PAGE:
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S&P announces significant cut in metals price forecasts for 2015-2017
Jan 22,2015 16:47CST
industry news
Source:SMM
The global rating agency Standard & Poor’s has revised its metal price forecasts for 2015-2017. The agency lowered its price forecast for all key commodities.

Author: Paul Ploumis22 Jan 2015 Last updated at 02:47:16 GMT

SEATTLE (Scrap Monster): The global rating agency Standard & Poor’s has revised its metal price forecasts for 2015-2017. The agency lowered its price forecast for all key commodities. The iron ore and copper price forecasts witnessed significant downward revisions.

According to S&P, the agency is likely to come up with some negative ratings action and outlook changes over the next two weeks, as the portfolio of credits are reviewed. Most of the industrial metals may see erosion in prices on account of weaker supply-demand balances. The decline in production costs may also result in lower prices for key commodities.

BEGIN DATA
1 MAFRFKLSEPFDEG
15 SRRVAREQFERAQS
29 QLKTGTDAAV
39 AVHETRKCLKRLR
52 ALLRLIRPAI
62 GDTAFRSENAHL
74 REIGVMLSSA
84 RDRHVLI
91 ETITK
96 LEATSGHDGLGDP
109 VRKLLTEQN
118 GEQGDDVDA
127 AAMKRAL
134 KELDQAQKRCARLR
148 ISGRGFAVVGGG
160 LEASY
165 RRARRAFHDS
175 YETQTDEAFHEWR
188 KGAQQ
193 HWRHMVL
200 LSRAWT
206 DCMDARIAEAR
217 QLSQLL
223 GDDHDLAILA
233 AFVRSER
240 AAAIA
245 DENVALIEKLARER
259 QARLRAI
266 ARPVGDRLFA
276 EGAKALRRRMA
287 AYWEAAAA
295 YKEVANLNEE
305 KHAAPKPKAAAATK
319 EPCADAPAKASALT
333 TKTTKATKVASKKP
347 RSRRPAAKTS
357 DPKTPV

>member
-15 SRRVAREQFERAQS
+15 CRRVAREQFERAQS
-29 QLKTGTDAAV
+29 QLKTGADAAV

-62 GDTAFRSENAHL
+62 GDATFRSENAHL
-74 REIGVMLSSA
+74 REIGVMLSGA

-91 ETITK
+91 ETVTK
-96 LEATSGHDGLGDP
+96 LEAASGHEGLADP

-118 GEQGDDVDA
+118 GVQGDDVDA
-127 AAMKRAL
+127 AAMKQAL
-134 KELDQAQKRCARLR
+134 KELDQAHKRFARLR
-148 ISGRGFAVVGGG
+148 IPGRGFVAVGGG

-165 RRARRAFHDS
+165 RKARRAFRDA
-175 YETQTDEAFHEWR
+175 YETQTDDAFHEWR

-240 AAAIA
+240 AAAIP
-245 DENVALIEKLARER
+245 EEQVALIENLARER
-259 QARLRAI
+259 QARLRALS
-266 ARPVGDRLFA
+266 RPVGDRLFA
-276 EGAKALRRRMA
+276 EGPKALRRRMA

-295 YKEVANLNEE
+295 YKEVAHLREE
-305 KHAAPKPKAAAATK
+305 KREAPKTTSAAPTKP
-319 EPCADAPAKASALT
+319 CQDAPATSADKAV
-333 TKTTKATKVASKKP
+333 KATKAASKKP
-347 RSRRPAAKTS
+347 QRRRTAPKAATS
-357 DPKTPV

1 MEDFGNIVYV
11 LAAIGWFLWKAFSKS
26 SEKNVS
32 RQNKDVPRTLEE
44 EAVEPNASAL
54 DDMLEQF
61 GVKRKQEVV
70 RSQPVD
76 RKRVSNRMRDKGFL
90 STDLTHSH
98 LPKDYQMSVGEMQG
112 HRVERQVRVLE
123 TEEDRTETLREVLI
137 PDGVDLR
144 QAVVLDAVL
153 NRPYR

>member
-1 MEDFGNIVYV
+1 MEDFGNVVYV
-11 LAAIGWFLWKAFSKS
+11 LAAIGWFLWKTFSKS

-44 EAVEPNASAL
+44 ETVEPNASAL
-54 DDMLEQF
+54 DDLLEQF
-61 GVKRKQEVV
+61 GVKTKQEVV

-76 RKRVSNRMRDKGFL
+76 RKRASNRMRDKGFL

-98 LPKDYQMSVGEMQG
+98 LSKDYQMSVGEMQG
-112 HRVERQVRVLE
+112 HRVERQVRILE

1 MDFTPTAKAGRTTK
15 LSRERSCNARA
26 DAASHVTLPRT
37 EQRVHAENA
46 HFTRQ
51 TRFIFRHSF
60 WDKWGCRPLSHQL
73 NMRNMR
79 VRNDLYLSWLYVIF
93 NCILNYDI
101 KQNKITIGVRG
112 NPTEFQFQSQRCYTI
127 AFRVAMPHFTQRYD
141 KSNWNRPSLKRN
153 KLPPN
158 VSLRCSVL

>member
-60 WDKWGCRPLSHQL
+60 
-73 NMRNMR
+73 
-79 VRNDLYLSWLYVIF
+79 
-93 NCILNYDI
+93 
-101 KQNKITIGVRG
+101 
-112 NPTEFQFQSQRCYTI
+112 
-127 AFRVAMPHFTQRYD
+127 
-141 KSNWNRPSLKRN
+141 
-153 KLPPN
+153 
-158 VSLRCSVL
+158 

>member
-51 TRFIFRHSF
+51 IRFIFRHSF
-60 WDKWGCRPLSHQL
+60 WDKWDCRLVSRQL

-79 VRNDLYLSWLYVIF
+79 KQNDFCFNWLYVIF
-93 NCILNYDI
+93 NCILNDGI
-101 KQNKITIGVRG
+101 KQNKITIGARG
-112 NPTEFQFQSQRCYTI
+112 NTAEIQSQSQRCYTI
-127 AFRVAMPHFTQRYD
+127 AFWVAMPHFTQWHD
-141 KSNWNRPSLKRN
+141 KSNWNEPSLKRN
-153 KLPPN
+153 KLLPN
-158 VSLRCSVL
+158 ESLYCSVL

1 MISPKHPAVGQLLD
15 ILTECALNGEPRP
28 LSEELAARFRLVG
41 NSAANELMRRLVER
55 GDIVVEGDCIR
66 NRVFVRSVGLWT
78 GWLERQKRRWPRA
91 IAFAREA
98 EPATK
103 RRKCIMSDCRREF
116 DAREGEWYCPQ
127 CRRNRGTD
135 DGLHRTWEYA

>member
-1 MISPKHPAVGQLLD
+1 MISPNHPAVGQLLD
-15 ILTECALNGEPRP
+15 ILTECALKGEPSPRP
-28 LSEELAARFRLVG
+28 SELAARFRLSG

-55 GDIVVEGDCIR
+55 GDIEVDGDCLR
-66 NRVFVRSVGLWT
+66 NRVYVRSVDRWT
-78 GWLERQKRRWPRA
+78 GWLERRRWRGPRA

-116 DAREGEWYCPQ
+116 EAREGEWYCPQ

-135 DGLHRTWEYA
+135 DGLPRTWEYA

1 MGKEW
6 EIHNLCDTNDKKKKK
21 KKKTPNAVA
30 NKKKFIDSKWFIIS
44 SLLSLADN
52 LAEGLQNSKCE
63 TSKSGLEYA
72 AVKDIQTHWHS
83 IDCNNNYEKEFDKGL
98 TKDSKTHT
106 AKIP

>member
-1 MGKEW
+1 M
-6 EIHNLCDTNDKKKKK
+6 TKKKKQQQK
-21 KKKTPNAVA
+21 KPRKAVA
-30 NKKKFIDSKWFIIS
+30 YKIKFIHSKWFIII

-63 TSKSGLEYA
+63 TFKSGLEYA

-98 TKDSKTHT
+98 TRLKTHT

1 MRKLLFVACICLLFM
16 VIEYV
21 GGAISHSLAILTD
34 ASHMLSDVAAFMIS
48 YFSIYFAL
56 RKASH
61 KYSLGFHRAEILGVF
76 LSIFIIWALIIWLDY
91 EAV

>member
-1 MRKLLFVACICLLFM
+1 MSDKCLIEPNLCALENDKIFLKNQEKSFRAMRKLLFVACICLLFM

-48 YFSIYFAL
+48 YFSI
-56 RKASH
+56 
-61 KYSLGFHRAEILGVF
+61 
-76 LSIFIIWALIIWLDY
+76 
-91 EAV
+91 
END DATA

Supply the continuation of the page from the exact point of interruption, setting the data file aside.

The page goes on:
The iron ore price forecast has been cut by nearly 20% from the earlier forecast of $85 per mt for 2015 and 2016 made in last October. It now assumes the iron ore price to average at $65 per mt during 2015 and 2016. The prices are likely to rise marginally by $5 per mt to $70 per mt in 2017. This is the third cut in iron ore price forecast during the past one year. The agency had predicted iron ore prices at $100 per mt during early 2014.

The cut in production effected by a few high-cost producers on account of declining prices will be balanced with fresh supply from major iron ore producers. It expects nearly 100 million mt of seaborne supply to hit the market in 2015. The rise in supply together with waning Chinese demand growth may limit any potential recovery in prices.

The copper forecast for 2015-2017 has been reduced to $2.70/lb from the earlier forecast of $3.10/lb. S&P anticipates further fall in copper demand on account of fears of slow economic growth by Asian countries. The sharp drop in currencies of copper producing countries against the US dollar may bring down the production costs for copper, it notes.

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